How do the rights of aboriginal, indigenous or currently or previously disadvantaged peoples affect the acquisition or exercise of mining rights?

Mexico has subscribed to the Indigenous and Tribal Peoples Convention, 1989 (ILO Convention No. 169). Concessionaires must consult indigenous communities located in areas where mining concessions are located.

However, there are no mechanisms implemented in the applicable Mexican legislation in this regard, nor sanctions or penalties imposed if the concessionaire does not consult the indigenous community. Considering that Mexico has subscribed to ILO Convention No. 169, in order to comply with its provisions and implement certain mechanisms to consult the indigenous communities, Mexico shall amend the Mining Law.

Additionally, in the acquisition of mining concessions, if there are simultaneous applications made by indigenous groups or tribal people and private miners for the staking of a mining concession, the indigenous communities living where the relevant mining concession is located have preferred rights to obtain the mining concession.

International law

What international treaties, conventions or protocols relating to CSR issues are applicable in your jurisdiction?

The Mexican government has subscribed to several conventions, including the following:

  • ILO Convention No. 169;
  • the Fund for the Development of Tribal Peoples in Latin America and the Caribbean;
  • the Performance Standards on Social and Environmental Sustainability of the International Financing Corporation; and
  • the Equator Principles.

Anti-bribery and corrupt practices

Local legislation

Describe any local legislation governing anti-bribery and corrupt practices.

The Mexican legal framework applicable is the following (the Anti-corruption Laws):

  • the Mexican Constitution (in particular the Decree published on 27 May 2015 modifying, adding to and removing several anti-corruption provisions set forth in the Mexican Constitution);
  • the Ethic Code published by the Ministry of Public Service on 20 August 2015;
  • the Federal Criminal Code;
  • State Criminal Codes;
  • the Federal Anti-corruption Law for Government Contracting;
  • the General Law of the National Anti-Corruption System (this law includes the provisions regulating the National Anti-Corruption System); and
  • the General Law for Administrative Responsibilities (Law 3 of 3). This law entered into force in July 2017.

Activities governed by the Anti-corruption Laws

  • offering, payment or receipt of bribes by government officers in exchange for any action or omission resulting in a benefit or advantage to the offering corporation or individual;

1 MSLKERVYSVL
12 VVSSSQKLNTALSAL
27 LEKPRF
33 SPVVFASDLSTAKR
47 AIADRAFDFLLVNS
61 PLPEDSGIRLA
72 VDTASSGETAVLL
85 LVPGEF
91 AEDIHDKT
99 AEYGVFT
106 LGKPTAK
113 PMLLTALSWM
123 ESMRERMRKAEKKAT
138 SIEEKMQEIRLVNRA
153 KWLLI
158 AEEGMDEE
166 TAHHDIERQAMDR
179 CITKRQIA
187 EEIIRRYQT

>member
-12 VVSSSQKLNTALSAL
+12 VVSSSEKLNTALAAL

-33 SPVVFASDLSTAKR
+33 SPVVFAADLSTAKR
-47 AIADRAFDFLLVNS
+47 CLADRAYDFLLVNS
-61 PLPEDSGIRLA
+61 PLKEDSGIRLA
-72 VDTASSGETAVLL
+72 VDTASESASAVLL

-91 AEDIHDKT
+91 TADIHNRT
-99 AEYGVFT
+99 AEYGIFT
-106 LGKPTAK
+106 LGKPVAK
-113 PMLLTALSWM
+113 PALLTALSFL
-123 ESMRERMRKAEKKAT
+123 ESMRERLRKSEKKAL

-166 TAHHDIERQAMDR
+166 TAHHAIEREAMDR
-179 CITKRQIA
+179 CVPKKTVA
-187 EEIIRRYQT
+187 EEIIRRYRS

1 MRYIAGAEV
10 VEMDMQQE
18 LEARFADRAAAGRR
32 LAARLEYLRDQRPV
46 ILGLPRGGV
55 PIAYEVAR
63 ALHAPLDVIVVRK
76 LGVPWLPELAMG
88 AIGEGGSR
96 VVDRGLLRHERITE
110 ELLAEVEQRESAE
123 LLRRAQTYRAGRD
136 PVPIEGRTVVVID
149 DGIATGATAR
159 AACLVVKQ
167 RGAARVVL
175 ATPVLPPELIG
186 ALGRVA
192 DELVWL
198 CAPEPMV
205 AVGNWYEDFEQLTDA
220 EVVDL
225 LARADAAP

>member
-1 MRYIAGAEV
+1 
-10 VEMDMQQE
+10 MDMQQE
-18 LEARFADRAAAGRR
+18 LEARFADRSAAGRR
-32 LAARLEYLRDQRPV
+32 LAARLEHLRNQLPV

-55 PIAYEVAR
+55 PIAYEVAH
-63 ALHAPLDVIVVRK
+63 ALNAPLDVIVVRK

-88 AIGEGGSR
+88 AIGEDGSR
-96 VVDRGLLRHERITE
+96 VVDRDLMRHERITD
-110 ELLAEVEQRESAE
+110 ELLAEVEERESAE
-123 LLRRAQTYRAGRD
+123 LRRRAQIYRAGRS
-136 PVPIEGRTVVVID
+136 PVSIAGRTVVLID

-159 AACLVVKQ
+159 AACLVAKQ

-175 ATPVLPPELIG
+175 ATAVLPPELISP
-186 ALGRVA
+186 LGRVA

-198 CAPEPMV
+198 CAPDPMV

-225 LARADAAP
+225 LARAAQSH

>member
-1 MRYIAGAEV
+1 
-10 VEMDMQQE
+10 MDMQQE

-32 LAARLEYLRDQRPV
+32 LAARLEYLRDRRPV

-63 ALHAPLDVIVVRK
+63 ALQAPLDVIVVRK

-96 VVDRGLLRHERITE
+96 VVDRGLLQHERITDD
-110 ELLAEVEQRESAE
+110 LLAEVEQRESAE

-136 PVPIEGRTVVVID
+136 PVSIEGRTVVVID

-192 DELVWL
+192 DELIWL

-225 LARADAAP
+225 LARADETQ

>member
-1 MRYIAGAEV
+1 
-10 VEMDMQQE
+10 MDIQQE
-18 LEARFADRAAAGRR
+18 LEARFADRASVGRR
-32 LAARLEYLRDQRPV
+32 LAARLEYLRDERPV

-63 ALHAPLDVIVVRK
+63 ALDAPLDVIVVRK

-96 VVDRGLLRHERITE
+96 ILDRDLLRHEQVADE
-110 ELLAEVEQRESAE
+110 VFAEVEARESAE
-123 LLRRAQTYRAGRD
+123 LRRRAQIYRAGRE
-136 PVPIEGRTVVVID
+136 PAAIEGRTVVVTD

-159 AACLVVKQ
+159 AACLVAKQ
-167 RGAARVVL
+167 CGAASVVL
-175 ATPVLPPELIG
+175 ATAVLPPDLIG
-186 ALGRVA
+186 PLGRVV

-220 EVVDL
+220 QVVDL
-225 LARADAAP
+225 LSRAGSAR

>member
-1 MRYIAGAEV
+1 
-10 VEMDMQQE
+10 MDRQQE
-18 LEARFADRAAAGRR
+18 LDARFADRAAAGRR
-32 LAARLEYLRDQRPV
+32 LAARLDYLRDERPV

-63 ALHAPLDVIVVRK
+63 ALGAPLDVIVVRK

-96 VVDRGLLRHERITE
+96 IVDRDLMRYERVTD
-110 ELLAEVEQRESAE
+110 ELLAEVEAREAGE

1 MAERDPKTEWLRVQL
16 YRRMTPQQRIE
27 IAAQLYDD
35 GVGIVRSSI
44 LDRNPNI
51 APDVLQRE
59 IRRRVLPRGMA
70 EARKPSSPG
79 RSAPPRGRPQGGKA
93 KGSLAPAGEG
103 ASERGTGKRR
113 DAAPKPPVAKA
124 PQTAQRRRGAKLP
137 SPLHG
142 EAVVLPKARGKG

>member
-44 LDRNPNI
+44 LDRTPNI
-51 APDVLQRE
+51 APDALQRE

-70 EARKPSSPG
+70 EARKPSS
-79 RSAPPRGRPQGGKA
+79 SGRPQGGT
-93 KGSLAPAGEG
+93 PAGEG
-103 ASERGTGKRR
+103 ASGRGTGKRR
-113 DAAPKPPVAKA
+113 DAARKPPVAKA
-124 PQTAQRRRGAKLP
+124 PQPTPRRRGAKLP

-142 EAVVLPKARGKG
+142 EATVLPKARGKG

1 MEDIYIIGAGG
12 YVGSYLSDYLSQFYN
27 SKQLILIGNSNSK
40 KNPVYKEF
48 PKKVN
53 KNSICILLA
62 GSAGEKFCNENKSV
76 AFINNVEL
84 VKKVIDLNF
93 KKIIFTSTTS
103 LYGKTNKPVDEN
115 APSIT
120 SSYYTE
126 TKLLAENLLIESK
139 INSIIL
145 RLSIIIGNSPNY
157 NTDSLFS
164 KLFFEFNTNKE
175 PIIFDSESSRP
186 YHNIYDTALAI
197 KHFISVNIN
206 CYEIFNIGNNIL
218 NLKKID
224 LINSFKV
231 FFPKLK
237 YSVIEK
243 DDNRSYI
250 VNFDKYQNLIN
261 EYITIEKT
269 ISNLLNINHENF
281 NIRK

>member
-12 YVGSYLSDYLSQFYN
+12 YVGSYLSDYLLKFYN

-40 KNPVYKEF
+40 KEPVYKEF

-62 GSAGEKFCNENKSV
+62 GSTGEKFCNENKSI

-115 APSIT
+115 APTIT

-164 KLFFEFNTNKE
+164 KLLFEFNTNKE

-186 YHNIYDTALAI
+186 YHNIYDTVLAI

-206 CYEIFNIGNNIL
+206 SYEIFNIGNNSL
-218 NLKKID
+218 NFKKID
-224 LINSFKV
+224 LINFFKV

• regulation of the responsibilities and penalties to be imposed on individuals and corporations for violations incurred in connection with the federal procurement procedures as well as violations incurred in international commercial transactions;
  • regulation and public policies and procedures in order to coordinate government authorities in the prevention, detection and punishment of corruption.
  • adoption of anti-bribery compliance programmes by corporations; and
  • regulation of public bindings, permits, licences, authorisations and concessions.
Foreign legislation

Do companies in your country pay particular attention to any foreign legislation governing anti-bribery and foreign corrupt practices in your jurisdiction?

Notwithstanding that the Anti-corruption Laws do not require companies to adopt a compliance programme, the General Law for Administrative Responsibilities provides for possible reductions in penalties for companies being prosecuted for ‘serious administrative offences’ if the corporation incorporated an adequate compliance programme at the time the relevant offence occurred. Foreign mining companies generally have anti-corruption and anti-bribery policies implemented from abroad, to be fulfilled not only by the company itself, but for all those with whom the company enters into any type of agreement, either for goods or services. On the other hand, public Mexican mining companies generally implement anti-corruption and anti-bribery policies through a corporate governance system that is responsible for ensuring transparency in the administration, the experience of their organisational values and accountability to its stakeholders.

Disclosure of payments by resource companies

Has your jurisdiction enacted legislation or adopted international best practices regarding disclosure of payments by resource companies to government entities in accordance with the Extractive Industries Transparency Initiative (EITI) Standard?

The accession of Mexico to the EITI Standard is in progress. However, to date, Mexico has not enacted legislation nor has it adopted international practices regarding the EITI Standard in connection with disclosure of payments.

Foreign investment

Foreign ownership restrictions